Even PC giants like Blizzard have brought their franchises to the console. Diablo and Overwatch come to mind. Not only do consoles enjoy a strong support from the industry, but they also have the highest number of exclusive titles.
PlayStation is especially well-known for the teams that created titles exclusively for PS4, and eventually PS5. Developers like Guerilla, Naughty Dog, Sucker Punch, and plenty of others produce titles that define a generation.
To lose out on the opportunity to play these games is not something I would allow for myself. PC may have most of the titles that consoles do, but these exclusives alone show that the PS5 will have the chops to stand tall against the modern PC.
5. Long-Term Returns
Our final point takes a look at the long-term returns on your investment. A PC with the right hardware can last a while without needing parts changed. That being said, if you want to continuously play the newest games on the highest settings, you’re going to need better parts pretty quickly.
Consoles, on the other hand, offer several years of content and continued improvements through firmware updates and better games without requiring you to spend another dime past the initial investment.
Depending on your gaming budget, the idea of upgrading your hardware may not sound very appealing. A console like the PS5 will offer you a longer return on your investment. Every game that comes out on the console will play on your system.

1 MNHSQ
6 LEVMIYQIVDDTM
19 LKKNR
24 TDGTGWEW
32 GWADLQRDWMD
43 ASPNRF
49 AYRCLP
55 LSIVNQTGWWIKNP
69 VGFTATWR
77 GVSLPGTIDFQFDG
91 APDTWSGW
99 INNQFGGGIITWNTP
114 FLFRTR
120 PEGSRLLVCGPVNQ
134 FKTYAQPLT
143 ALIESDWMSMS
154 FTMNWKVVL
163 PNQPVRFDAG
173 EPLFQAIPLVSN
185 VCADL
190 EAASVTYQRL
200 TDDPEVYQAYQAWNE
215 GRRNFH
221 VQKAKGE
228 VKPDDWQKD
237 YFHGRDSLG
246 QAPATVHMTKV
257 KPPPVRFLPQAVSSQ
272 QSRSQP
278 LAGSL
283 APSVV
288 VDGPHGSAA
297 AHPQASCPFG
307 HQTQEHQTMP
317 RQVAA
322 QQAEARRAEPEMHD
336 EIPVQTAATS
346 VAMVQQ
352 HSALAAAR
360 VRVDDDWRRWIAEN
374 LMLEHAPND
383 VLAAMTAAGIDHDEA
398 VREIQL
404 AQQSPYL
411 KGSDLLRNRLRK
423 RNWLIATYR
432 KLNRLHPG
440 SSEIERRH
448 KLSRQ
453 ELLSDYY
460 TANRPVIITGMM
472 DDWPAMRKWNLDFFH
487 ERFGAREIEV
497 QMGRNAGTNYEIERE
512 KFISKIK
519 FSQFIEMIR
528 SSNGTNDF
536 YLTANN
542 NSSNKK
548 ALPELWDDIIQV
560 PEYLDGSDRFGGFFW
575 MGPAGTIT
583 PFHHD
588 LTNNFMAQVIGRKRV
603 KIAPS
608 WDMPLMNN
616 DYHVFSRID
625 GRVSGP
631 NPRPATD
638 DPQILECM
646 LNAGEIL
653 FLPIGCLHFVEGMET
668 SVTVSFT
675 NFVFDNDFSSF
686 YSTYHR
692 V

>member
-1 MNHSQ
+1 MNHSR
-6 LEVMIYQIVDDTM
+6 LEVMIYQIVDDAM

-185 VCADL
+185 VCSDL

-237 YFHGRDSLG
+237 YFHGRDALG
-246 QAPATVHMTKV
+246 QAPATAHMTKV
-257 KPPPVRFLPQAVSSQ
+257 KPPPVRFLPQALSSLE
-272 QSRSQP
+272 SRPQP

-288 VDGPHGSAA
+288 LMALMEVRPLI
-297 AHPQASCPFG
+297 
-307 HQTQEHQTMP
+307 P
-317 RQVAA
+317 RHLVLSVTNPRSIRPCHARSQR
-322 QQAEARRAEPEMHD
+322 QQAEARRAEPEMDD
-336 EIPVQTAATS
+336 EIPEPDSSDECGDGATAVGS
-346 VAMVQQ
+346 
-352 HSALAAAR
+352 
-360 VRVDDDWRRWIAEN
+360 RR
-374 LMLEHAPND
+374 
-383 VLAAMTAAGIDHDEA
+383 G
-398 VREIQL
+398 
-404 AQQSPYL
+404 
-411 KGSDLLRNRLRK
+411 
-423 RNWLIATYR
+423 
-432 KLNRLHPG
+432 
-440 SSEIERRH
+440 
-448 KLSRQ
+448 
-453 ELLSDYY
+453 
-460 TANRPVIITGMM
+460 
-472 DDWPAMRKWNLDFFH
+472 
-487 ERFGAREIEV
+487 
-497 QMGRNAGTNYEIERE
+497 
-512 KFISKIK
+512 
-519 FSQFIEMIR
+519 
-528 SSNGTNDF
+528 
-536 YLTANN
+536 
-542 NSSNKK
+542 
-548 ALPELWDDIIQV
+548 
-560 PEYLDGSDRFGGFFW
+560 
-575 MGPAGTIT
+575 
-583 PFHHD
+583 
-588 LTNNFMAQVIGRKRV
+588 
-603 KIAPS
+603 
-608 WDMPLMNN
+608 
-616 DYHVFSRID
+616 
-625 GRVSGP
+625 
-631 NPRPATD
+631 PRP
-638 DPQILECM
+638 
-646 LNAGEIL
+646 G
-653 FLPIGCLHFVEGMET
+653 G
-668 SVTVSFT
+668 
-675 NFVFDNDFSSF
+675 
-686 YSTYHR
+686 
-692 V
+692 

Why The PS5 and PC Can and Will Co-Exist
At the end of the day, the PS4 caters to a different audience than the PC. Hardcore gamers can be found on both, but the majority of casual gamers will be found on console. The ease of use and simplicity of the console is too much to turn down.
While many would assume the PC has the PS5 beat, that’s not entirely true. Consoles and PC have their own ups and downs, making it difficult to declare one or the other a winner. Instead, the two co-exist peacefully as options for two different types of gamers.
The PS5 will have its heyday, and it will probably sell like crazy, if the PS4 is any indication. The PC will have the edge in power and customization, but the two will exist alongside each other as they always have.
Do you think the PC has the PS5 beat? Is it even fair to compare them? Let us know what you think in the comments!